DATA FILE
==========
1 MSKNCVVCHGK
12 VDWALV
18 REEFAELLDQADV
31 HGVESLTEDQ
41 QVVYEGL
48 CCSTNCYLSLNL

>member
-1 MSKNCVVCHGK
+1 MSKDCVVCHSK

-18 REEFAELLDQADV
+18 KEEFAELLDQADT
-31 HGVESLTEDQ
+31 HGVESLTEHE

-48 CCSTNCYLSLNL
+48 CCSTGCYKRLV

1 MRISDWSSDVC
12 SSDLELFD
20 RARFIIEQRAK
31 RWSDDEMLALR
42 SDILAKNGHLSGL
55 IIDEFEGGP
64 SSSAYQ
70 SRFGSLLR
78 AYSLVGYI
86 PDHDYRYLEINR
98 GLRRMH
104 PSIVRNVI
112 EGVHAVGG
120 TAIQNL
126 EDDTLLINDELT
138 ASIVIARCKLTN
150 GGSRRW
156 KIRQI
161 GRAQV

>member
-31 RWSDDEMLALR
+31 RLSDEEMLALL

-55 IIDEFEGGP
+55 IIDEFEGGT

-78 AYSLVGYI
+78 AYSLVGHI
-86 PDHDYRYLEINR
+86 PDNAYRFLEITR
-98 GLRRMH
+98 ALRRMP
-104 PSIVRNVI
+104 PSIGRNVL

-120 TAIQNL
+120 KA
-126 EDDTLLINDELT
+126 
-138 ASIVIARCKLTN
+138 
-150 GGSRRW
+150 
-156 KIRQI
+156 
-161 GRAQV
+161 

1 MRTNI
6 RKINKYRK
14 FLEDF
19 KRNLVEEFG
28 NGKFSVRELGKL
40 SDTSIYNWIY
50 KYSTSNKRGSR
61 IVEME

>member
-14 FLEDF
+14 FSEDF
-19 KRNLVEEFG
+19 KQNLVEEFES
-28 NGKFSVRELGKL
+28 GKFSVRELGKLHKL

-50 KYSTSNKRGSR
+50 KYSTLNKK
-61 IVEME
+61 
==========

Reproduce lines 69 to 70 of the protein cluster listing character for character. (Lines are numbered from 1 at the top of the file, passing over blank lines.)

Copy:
-14 FLEDF
+14 FSEDF